• (White, 1888 p. 517-518)

The Lake Wobegon effect revisited

  • Lake Wobegon is a place where “all the women are strong, all the men are good-looking, and all the children are above average.” (Garrison Keillor, 1985)

The Macnamara Fallacy (Handy, 1994 p. 219)

  • The first step is to measure whatever can be easily measured.
    • This is OK as far as it goes.
  • The second step is to disregard that which can’t easily be measured or to give it an arbitrary quantitative value.
    • This is artificial and misleading.
  • The third step is to presume that what can’t be measured easily really isn’t important.
    • This is blindness.
  • The fourth step is to say that what can’t be easily measured really doesn’t exist.
    • This is suicide.

Goodhart’s law (Campbell’s law)

  • All performance indicators lose their meaning when adopted as policy targets:
    • Inflation and money supply
    • Railtrack’s performance targets
    • National Health Service waiting lists
    • National or provincial school achievement targets
  • The clearer you are about what you want, the more likely you are to get it, but the less likely it is to mean anything

Where’s the solution?

  • Structure
    • Smaller/larger high schools
    • K-8 schools/ “All-through” schools
  • Alignment
    • Curriculum reform
    • Textbook replacement
  • Governance
    • Charter Schools
    • Vouchers
  • Technology
    • Computers
    • Interactive white-boards
  • Staffing
    • Teachers’ aides

School effectiveness

  • Three generations of school effectiveness research
    • Raw results approaches
      • Different schools get different results
      • Conclusion: Schools make a difference
    • Demographic-based approaches
      • Demographic factors account for most of the variation
      • Conclusion: Schools don’t make a difference
    • Value-added approaches
      • School-level differences in value-added are relatively small
      • Classroom-level differences in value-added are large
      • Conclusion: An effective school is a school full of effective classrooms
  • Within schools
  • Between schools
  • OECD PISA data from McGaw, 2008
  • USA

Between-school differences are small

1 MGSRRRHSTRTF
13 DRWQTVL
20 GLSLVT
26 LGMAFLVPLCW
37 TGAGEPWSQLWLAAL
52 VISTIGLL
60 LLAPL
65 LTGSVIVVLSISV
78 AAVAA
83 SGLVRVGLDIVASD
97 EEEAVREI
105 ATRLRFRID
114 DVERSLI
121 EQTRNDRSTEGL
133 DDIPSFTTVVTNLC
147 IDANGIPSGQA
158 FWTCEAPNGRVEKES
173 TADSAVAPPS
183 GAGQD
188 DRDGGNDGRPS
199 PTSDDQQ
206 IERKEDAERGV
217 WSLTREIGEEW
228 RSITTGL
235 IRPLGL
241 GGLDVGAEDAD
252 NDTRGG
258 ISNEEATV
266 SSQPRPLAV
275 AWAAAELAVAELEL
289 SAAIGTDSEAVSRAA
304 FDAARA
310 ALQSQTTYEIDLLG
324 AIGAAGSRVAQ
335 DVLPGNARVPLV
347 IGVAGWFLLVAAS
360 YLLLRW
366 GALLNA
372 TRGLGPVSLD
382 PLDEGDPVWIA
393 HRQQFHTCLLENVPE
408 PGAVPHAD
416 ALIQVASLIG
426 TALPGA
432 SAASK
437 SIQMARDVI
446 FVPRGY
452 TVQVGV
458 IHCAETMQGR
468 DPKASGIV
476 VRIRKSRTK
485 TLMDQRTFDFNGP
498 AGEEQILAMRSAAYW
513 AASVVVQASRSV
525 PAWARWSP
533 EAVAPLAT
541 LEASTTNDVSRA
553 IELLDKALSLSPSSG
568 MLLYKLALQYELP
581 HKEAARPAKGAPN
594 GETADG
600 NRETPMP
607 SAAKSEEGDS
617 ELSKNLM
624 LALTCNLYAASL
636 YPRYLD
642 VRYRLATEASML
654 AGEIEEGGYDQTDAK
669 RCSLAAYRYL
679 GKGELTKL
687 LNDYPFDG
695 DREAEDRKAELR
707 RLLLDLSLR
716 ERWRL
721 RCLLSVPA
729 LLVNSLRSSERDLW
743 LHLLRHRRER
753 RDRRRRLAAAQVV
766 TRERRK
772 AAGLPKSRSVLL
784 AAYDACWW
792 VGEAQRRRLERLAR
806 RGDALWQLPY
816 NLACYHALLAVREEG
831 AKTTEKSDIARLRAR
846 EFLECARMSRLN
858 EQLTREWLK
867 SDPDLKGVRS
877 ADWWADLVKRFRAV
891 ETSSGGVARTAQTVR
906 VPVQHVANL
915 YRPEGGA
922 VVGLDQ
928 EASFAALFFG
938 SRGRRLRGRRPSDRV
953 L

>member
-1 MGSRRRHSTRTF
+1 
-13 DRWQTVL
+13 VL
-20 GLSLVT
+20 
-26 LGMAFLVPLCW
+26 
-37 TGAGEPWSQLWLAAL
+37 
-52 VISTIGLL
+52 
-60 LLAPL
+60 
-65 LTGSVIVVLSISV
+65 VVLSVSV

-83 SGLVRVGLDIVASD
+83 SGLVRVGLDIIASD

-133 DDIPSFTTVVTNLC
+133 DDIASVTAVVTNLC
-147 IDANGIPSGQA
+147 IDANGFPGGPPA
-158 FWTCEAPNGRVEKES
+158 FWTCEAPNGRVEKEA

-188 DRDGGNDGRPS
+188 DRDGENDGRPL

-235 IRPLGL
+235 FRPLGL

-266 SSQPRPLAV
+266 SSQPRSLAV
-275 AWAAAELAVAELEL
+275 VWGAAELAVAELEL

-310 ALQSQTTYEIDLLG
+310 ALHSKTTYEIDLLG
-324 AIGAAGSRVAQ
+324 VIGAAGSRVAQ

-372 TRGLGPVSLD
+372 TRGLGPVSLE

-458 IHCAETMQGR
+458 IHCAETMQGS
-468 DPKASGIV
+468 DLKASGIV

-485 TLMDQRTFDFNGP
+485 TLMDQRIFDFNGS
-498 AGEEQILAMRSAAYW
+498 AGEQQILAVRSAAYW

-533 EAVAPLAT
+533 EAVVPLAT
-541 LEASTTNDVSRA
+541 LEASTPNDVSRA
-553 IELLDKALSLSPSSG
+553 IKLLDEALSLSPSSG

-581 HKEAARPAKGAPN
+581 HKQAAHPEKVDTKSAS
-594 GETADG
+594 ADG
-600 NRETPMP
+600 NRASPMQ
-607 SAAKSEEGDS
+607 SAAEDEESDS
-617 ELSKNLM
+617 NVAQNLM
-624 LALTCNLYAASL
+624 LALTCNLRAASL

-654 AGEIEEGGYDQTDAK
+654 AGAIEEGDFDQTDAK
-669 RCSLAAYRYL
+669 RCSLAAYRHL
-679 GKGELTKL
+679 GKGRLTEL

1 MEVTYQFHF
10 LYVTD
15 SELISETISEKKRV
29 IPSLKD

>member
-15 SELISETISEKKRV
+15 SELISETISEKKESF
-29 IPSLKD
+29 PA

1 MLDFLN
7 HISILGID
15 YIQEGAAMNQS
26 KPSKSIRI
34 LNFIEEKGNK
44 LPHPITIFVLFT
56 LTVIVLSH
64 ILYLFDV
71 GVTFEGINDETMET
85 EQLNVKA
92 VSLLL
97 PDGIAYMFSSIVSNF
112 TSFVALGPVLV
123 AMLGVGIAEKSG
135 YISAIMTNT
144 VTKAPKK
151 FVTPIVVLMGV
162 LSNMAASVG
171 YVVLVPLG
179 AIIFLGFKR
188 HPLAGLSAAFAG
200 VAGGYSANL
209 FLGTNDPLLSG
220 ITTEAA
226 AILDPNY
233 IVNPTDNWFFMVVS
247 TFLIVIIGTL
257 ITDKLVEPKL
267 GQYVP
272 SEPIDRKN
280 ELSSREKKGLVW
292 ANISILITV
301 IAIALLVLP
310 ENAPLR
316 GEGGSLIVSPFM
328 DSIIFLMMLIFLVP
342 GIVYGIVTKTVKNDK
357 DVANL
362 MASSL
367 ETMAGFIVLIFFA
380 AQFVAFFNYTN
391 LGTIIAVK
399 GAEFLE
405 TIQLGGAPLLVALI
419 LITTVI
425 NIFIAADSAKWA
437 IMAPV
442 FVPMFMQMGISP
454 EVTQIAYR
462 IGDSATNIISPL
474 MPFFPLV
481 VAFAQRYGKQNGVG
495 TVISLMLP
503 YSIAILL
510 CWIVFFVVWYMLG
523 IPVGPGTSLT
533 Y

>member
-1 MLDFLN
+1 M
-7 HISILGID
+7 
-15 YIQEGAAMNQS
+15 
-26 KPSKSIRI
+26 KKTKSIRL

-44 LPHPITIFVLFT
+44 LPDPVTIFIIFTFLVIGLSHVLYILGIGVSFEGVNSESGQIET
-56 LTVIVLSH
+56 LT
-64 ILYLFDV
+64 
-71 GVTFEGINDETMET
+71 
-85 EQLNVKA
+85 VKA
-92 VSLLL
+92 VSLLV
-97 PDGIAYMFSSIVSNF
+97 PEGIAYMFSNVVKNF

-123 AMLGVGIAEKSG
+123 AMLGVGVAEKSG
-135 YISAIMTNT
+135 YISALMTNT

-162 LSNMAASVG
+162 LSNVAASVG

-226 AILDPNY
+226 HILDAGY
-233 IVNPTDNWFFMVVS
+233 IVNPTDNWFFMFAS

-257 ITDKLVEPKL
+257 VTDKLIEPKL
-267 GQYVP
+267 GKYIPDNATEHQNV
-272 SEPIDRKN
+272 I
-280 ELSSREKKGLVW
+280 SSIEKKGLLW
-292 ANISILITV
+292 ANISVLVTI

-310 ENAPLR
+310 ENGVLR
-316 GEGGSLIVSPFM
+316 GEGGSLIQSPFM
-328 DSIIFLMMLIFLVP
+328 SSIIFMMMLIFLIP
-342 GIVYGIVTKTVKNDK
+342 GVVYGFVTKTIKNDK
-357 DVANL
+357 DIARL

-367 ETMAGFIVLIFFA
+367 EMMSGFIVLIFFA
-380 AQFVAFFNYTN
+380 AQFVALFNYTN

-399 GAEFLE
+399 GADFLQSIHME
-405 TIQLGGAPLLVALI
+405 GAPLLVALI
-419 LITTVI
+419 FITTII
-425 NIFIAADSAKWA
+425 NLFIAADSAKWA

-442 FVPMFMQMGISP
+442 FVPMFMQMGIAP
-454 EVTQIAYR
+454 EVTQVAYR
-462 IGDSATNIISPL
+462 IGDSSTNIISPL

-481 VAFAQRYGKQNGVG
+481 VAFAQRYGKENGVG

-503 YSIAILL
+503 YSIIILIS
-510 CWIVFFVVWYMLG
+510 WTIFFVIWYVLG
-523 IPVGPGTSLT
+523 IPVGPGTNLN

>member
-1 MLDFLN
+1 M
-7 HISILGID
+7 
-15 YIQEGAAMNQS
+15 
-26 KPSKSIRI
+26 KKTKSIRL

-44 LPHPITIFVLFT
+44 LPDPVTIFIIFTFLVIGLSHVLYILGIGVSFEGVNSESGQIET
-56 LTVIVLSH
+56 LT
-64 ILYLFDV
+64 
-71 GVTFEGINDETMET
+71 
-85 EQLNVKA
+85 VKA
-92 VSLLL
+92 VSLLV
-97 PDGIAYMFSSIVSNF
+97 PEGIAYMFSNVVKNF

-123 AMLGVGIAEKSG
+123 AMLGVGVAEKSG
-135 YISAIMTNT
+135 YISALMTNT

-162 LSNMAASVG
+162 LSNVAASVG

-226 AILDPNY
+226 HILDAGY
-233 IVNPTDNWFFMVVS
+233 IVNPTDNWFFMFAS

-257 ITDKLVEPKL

• In the United States:
    • 74% of the variation in student achievement is within schools, and
    • 26% of the variation in student achievement is between schools
  • But, around two-thirds of the “between-school” variation is caused by differences in the students attending that school, which means that
    • 8% of the variability in student achievement is attributable to the school, so
    • 92% of of the variability in achievement is not attributable to the school
  • This means if 15 students in a class reach proficiency in the average school:
    • 17 students will do so at a “good” school (1sd above mean)
    • 13 students will do so at a “bad” school (1sd below mean)

It’s the classroom…

  • In the USA, variability at the classroom level is at least 4 times that at school level
    • As long as you go to school, it doesn’t matter very much which school you go to
    • But it matters very much which classrooms you are in…
  • It’s not class size
  • It’s not the between-class grouping strategy
  • It’s not the within-class grouping strategy

… and specifically, it’s the teacher…

  • Barber & Mourshed, 2007

Teachers make the difference

  • The commodification of teachers has received widespread support
    • From teacher unions (who understandably resist performance-related pay), because
      • It doesn’t work (Springer et al., 2010)
      • It cannot be done fairly in principle.
    • From politicians (who are happy that the focus is on teacher supply, rather than teacher quality)
  • But has resulted in the pursuit of policies with poor benefit to cost

Impact of background on development

  • (Feinstein, 2003)

Meaningful differences

  • Hour-long samples of family talk in 42 US families
  • Number of words spoken to children by adults by the age of 36 months
    • In professional families: 35 million
    • In other working-class families: 20 million
    • In families on welfare: 10 million
  • Kinds of reinforcements:
    • positive negative
    • professional 500,000 50,000
    • working-class 200,000 100,000
    • welfare 100,000 200,000